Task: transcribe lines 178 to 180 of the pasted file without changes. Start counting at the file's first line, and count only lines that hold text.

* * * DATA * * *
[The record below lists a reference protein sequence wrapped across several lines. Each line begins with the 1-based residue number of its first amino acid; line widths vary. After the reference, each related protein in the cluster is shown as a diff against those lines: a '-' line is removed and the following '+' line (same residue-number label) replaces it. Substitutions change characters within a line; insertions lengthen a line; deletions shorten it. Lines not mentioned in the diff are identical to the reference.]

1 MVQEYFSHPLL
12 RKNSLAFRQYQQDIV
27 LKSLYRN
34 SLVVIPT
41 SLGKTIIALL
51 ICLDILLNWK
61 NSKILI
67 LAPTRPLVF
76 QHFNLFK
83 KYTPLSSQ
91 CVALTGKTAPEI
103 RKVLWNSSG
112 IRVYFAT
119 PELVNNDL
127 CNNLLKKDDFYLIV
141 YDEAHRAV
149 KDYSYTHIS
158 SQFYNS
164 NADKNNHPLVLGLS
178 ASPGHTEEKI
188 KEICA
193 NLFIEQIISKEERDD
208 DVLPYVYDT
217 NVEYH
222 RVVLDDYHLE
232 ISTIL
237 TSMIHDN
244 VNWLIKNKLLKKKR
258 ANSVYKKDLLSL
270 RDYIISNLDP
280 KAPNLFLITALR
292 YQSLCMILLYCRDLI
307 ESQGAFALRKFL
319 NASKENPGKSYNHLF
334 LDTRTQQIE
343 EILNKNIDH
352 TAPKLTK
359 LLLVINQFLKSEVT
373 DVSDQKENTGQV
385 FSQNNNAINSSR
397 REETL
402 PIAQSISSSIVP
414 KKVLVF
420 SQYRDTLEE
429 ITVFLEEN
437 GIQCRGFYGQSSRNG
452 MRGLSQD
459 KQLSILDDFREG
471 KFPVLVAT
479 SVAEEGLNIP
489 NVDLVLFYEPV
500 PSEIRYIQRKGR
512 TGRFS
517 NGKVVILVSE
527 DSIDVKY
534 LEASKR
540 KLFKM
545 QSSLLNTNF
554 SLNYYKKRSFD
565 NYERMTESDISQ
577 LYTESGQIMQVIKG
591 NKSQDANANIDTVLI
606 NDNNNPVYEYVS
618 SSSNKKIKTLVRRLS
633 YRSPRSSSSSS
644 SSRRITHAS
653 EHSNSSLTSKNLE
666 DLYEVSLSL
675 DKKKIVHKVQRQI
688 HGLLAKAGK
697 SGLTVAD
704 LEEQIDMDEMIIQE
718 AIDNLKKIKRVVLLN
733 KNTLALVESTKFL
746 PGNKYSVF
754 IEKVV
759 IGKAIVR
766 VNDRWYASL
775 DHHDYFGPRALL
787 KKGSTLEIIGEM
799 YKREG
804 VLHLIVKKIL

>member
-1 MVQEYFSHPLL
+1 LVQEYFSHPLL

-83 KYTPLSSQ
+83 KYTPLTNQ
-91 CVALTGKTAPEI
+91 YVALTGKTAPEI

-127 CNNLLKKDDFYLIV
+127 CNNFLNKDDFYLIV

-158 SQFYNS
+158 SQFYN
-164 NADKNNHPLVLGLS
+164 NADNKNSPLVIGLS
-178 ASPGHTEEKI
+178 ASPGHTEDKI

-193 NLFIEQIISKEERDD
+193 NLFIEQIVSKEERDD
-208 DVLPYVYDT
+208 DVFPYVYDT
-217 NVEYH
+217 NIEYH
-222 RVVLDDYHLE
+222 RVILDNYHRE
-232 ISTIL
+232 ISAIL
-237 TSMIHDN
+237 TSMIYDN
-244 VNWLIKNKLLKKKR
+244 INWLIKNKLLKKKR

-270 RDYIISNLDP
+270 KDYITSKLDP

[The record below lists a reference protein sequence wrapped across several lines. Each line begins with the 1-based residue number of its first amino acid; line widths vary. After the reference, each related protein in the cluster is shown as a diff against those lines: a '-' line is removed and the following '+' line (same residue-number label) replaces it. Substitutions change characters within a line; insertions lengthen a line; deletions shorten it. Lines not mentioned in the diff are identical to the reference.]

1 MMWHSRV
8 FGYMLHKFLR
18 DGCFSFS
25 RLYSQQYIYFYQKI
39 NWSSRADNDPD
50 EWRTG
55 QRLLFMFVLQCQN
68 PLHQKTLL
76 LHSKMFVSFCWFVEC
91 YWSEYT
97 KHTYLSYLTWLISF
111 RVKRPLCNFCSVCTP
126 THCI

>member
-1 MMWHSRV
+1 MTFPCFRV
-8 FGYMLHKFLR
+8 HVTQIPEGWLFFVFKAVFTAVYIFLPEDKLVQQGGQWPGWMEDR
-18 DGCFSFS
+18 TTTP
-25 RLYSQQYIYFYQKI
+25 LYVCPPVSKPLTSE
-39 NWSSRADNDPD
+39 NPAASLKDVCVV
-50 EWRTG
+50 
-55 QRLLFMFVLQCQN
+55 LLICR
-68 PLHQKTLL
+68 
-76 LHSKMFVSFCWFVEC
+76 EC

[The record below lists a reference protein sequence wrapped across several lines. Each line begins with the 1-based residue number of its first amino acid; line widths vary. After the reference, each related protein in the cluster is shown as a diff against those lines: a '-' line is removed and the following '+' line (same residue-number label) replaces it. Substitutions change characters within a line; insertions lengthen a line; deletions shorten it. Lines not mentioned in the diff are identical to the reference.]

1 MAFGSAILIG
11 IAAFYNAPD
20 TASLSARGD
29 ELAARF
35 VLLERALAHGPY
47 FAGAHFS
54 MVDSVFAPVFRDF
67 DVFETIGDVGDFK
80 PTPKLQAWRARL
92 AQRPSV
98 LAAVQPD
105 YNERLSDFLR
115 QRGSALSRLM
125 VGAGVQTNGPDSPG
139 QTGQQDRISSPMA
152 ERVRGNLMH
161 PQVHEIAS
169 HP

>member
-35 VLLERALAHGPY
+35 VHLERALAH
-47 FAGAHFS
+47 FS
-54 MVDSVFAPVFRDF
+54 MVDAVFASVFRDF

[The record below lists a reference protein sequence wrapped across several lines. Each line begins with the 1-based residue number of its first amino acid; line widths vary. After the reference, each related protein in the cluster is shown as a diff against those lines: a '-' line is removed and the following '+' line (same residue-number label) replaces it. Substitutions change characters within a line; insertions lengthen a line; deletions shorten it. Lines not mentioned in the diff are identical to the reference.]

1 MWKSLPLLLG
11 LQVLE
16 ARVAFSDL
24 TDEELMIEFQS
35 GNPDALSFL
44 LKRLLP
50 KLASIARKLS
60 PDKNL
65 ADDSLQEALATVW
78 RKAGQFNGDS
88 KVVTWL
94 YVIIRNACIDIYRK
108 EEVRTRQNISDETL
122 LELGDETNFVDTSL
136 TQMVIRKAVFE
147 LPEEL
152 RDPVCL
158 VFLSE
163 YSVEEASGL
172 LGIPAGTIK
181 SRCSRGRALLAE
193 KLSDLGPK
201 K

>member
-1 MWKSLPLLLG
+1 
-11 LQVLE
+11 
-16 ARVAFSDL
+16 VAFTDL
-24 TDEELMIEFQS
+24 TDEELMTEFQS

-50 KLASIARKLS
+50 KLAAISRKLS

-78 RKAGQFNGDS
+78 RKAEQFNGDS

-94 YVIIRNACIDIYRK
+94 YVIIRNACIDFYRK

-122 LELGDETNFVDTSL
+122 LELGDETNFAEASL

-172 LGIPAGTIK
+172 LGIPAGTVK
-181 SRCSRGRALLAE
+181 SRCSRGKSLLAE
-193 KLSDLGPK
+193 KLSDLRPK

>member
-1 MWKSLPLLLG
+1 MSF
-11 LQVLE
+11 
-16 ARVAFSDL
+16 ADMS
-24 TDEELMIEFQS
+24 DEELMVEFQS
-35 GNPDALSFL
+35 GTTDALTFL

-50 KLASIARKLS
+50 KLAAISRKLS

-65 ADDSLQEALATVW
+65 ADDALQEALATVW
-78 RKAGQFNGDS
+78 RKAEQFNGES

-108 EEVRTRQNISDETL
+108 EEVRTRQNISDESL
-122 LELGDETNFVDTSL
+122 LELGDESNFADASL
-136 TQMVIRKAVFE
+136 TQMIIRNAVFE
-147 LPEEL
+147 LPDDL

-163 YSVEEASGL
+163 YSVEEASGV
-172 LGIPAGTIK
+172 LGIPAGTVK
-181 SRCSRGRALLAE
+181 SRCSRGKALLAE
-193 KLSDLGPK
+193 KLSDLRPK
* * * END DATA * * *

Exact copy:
24 TDEELMIEFQS
35 GNPDALSFL
44 LKRLLP